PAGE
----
Curriculum development and technology incorporation in teaching neuroscience to graduate students in a medical school environment

Darrell W. Brann, Shawnee Sloop

Research output: Contribution to journalReview articlepeer-review

9 Scopus citations


Today's neuroscience faculty member wears multiple hats and requires diverse skills to succeed in the competitive environment in which they find themselves. A common refrain from graduates is that there is a need for better training in the diverse, multiple skills that they will need to succeed in obtaining a faculty position and excelling in that position once it is obtained. Our university recently developed a new neuroscience graduate program that allowed us to create a curriculum and core courses de novo and that could be tailored to provide training in diverse skills used by everyday neuroscience faculty members. The current article details our rationale, design, and implementation of this new curriculum and its two major core courses. The genesis of the new curriculum also provided an opportune time to introduce and test new teaching technology in the two neuroscience core courses. The technology incorporated included on-line WebCT course sites, computer performance system, and the Tegrity system. Herein, we elaborate on our experiences with the use of this technology in the small class graduate course setting and provide insight on student feedback on the perceived effectiveness of the technology. The mechanisms and considerations that are needed for incorporation of such technology are also discussed. While no single curriculum or technology incorporation scheme will be applicable to all programs, it is hoped that our experiences in curriculum design and technology incorporation will be beneficial to other universities as they consider refining existing programs or beginning new ones.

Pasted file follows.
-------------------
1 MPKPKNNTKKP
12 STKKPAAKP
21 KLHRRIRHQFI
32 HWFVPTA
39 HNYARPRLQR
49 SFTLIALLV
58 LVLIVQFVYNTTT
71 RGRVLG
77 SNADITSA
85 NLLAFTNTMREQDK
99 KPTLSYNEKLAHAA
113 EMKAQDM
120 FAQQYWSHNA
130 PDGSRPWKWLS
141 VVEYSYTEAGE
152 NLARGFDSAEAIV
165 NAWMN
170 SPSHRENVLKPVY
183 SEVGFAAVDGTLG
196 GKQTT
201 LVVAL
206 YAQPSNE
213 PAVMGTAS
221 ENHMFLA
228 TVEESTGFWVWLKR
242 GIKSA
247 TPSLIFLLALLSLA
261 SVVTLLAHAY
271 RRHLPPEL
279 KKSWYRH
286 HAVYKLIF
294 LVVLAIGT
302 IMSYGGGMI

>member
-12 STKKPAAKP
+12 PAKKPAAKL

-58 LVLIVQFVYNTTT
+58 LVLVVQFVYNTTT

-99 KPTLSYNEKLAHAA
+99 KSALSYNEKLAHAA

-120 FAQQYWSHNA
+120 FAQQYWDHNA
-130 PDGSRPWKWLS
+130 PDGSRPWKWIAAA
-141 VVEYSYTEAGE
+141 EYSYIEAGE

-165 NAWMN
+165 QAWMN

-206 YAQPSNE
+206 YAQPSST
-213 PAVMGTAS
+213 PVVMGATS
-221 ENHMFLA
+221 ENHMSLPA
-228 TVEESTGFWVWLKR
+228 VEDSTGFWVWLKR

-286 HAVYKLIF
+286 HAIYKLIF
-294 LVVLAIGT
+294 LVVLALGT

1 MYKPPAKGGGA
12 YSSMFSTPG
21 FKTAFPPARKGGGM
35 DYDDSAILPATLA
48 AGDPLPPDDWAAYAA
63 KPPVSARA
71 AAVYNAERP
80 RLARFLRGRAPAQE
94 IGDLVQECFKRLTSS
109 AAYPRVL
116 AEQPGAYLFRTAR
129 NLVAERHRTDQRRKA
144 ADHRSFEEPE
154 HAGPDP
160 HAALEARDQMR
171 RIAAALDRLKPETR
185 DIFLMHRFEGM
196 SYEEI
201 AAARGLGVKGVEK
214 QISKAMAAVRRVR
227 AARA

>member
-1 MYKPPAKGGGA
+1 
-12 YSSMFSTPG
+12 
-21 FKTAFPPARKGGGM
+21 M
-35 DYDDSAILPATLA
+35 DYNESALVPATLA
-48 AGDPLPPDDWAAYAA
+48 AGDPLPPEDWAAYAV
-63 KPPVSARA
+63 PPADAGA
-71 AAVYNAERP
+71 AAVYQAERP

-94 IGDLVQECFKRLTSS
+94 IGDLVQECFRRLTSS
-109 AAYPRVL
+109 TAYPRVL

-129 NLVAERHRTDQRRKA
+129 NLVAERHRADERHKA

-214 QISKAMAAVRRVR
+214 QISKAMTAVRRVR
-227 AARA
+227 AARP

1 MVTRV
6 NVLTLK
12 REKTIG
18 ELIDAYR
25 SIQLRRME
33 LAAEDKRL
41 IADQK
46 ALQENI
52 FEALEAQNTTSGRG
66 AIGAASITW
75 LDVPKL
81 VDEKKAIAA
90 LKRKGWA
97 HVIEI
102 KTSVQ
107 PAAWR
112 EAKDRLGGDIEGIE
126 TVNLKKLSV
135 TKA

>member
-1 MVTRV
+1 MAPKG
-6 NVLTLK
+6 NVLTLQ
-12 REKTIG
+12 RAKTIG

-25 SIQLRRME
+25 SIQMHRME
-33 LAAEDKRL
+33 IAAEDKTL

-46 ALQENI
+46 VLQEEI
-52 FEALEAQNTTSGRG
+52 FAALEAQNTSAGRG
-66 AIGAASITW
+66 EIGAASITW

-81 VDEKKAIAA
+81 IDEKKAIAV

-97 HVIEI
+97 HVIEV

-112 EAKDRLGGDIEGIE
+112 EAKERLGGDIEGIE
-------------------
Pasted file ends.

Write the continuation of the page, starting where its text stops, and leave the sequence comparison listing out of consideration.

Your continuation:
Original languageEnglish (US)
Pages (from-to)38-45
Number of pages8
JournalAmerican Journal of Physiology - Advances in Physiology Education
Issue number1
StatePublished - Mar 2006


  • Course design
  • Education
  • Neurobiology
  • Tegrity
  • WebCT

ASJC Scopus subject areas

  • Physiology


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